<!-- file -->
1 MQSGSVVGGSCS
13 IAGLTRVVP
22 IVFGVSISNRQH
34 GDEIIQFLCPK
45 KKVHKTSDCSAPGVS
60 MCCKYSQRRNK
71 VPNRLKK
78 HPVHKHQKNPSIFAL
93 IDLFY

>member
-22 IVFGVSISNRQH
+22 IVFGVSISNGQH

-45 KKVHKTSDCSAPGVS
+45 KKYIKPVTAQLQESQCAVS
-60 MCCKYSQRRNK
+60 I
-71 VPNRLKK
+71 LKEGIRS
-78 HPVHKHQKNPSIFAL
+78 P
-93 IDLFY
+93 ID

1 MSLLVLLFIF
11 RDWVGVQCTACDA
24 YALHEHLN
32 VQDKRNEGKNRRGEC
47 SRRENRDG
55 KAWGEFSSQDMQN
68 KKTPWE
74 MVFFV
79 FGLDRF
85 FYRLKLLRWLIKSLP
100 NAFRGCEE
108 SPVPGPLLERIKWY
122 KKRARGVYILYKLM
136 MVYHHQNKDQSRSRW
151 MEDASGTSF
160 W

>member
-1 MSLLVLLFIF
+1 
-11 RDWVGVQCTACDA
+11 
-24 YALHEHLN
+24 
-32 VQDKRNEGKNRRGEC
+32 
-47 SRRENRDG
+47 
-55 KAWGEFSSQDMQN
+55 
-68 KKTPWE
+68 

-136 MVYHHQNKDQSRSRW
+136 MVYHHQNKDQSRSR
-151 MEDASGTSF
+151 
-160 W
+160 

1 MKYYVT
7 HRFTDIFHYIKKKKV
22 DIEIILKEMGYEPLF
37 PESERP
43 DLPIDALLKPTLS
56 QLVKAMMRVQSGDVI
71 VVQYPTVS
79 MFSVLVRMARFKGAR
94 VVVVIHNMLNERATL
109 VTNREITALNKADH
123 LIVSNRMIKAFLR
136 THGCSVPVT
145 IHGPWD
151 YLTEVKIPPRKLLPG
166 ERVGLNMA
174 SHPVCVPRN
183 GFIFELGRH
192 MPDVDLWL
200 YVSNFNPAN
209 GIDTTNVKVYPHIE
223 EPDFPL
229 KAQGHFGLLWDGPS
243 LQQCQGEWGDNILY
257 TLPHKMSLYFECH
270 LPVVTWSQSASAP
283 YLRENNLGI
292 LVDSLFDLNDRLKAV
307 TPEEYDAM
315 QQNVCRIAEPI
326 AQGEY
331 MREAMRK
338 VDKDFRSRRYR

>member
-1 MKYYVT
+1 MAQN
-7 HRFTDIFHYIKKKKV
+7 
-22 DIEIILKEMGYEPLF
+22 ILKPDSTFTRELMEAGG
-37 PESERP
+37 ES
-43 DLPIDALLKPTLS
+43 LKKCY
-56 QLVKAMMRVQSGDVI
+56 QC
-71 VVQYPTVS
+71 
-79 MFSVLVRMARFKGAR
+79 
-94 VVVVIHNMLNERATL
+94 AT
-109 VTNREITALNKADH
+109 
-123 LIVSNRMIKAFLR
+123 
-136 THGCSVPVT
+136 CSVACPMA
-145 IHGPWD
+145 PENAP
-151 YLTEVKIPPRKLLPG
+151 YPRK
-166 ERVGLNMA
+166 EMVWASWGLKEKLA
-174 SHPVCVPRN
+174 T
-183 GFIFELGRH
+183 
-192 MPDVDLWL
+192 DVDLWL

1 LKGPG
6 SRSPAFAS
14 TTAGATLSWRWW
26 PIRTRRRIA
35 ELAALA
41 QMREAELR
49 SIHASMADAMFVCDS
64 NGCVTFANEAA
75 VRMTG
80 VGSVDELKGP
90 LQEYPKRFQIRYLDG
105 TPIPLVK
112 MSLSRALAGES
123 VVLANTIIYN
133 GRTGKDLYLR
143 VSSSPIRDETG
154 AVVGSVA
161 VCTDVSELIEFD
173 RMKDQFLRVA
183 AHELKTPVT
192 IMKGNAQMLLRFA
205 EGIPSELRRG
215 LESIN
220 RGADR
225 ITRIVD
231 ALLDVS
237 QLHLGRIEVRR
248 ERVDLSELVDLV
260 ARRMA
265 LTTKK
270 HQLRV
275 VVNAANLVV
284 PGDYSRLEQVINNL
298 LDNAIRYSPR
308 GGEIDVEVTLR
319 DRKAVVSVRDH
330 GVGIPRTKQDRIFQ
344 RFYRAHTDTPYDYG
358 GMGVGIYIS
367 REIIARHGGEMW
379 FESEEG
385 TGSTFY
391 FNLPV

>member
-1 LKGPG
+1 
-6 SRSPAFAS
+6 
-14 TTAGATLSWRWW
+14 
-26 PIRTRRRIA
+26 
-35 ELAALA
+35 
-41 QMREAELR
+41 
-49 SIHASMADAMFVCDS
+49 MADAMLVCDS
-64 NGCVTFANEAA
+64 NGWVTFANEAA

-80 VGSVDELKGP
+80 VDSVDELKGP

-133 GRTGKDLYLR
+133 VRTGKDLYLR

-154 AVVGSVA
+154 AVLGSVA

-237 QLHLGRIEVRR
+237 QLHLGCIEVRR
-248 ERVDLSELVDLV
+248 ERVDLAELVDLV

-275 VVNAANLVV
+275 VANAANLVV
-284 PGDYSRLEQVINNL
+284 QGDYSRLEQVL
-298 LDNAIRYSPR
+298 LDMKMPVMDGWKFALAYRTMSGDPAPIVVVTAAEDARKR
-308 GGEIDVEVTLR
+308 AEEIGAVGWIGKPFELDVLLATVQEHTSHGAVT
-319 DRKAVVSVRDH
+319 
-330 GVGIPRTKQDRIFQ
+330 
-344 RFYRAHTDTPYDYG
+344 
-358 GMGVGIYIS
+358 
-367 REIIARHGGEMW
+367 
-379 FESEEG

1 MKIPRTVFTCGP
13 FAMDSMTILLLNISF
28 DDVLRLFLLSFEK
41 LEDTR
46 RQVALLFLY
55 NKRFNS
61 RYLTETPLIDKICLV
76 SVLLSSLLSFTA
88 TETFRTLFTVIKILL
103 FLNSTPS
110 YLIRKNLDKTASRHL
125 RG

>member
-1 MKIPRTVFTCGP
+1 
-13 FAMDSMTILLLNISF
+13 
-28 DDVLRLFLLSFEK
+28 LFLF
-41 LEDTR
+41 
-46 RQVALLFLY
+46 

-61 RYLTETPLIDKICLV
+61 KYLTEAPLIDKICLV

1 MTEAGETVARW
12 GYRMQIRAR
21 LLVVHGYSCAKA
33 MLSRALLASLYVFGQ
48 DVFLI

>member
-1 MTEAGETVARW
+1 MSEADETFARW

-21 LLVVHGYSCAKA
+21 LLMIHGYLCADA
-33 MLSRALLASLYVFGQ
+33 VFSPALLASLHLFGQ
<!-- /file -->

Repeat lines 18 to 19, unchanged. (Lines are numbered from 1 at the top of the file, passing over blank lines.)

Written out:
+71 LKEGIRS
-78 HPVHKHQKNPSIFAL